Now more than ever, NFL needs Los Angeles

PHOENIX – On the same day more than 15,000 signed petitions were delivered to Carson’s city hall in support of a stadium for the San Diego Chargers and Oakland Raiders and fancy renditions of an extravagant stadium in Inglewood for the St. Louis Rams were released, NFL commissioner Roger Goodell stood at a podium in Phoenix and said his league is not focused on Los Angeles for the 2016 season.
Well isn’t that just the darnedest thing you’ve ever heard.
Less then 400 miles from where Goodell stood, two Los Angeles stadium proposals were chugging along to full entitlement and being shovel ready.
Meanwhile, Oakland, San Diego and St. Louis stood considerably behind in the process, their stadium plans still all talk at the moment. They will remain so until financing is in place, and with all three markets facing unique challenges relative to paying for new venues, uncertainty and anxiety remain.
That represents an ironic twist in the 20-year-long battle to bring football back to Los Angeles.
For two decades L.A. struggled to figure out the complex problem of where to put a stadium, how to pay for it and who would play in it.
And for years the NFL beautifully played our dysfunction to it’s benefit, manipulating the threat of an open L.A. market to get new palaces built in Minnesota and Seattle among others.
Lo and behold, Los Angeles has finally connected all the necessary dots.
And while St. Louis, Oakland and San Diego scramble to come up with plans that make financial sense for their teams, it’s more apparent than ever the interesting role reversal that’s taken place.
Who needs who now, NFL?
So a word of warning to the commissioner. If you really aren’t focused on L.A. for 2016, you might want to start.
We’re about to save the day.
The threat of us will probably get another stadium built, maybe in St. Louis where strong state leadership and a more willing appetite to spend taxpayer money might keep pro football along the Mississippi River.
But it seems hopeless that all three cities will get deals done. The odds are stacked too high, the financing too complex and the public will too weak to hit the trifecta.
Someone – perhaps some two – will have to seek refuge in Los Angeles.
The power shift isn’t lost on Goodell, no matter how much water he threw on the thought of pro football back in Los Angeles by 2016.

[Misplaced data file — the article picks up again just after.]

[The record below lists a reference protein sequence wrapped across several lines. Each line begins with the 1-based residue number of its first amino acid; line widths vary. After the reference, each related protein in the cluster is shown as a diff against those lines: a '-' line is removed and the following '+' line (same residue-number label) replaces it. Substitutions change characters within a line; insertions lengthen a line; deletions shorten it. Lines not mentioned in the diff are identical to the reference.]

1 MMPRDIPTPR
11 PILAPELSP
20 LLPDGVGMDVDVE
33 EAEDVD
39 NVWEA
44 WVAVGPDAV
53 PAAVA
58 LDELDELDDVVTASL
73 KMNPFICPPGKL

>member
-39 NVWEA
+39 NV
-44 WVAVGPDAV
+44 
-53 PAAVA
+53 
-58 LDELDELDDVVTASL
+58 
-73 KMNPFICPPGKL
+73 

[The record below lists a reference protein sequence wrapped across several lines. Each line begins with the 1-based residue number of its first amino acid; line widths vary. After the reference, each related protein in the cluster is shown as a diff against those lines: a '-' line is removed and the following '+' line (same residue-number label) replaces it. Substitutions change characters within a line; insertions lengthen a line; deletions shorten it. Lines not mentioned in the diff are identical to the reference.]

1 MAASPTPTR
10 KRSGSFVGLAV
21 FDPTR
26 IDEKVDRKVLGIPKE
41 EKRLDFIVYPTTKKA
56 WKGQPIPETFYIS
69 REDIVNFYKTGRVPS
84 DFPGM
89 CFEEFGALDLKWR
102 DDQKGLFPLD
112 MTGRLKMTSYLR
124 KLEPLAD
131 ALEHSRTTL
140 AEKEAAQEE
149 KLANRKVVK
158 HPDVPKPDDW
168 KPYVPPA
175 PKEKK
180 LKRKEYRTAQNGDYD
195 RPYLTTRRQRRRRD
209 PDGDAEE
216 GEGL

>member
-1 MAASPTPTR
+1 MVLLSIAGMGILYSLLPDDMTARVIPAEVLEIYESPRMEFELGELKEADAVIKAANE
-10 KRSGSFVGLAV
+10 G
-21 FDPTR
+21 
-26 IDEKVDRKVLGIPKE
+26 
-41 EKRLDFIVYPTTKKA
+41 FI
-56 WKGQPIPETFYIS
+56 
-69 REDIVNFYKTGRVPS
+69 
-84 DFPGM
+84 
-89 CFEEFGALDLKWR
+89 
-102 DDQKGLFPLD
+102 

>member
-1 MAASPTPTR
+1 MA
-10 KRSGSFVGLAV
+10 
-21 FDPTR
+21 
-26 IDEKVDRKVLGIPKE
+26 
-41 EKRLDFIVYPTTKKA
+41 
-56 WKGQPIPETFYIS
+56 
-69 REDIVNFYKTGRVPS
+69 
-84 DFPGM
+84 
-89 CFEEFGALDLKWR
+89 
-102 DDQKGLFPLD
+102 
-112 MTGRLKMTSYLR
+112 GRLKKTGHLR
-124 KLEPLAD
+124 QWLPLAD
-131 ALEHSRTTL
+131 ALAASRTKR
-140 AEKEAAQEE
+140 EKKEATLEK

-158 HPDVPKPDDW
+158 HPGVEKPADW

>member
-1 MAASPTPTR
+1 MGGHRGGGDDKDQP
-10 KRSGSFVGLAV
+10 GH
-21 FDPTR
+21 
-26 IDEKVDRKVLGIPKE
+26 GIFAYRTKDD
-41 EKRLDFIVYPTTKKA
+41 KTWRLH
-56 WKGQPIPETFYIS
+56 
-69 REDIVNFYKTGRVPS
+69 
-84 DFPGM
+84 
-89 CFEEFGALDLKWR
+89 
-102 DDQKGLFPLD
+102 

It will be. And he knows it.
His focus now, and he admitted it, is the importance of getting it right in L.A.
“If we go back to the Los Angeles market, we want to succeed for the long-term,” Goodell said.
Ah, now we’re getting somewhere.
See, it’s no longer a question of if the NFL returns. And it’s growing increasingly clear it’s not a question of when, either.
It’s about the right teams and the right owners creating the best chance of not only returning to L.A., but seizing it, dominating it, owning it and flourishing in it.
That is the challenge Goodell and the owners he works for are now tasked with, and it’s not as easy as saying the Rams stay in St. Louis if Missouri steps up with a stadium plan and the Chargers and Raiders moving to Carson if San Diego and Oakland don’t.
The Rams, with all their history in Los Angeles, a proud fan base still intact, multi-billionaire owner Stan Kroenke and a brilliantly conceived stadium located in an easily accessible city makes too much sense to ignore.
Even with an existing stadium plan on the table in St. Louis and if San Diego and Oakland can’t come up with plans for new homes for the Chargers and Rams.
That would be an easy fix.
Demand a partnership between Kroenke and Chargers owner Dean Spanos in which they share the stadium in Inglewood.
Kroenke wants to be in L.A., no matter what it seems. Grant him his wish, but do it on your terms.
Move the Raiders to St. Louis, where a publicly financed stadium awaits the Silver and Black.
That might not make everyone completely happy. But it sure beats playing in revenue challenged old stadiums or in the case of St. Louis, not having pro football at all.
It’s a workable deal. More importantly, it sets Los Angles up beautifully for long-term success.
The NFL has manipulated L.A. to it’s benefit for years. Now it’s time Goodell and the owners manipulate the situation to appease us.
It’s the least they can do, seeing how badly then need us now.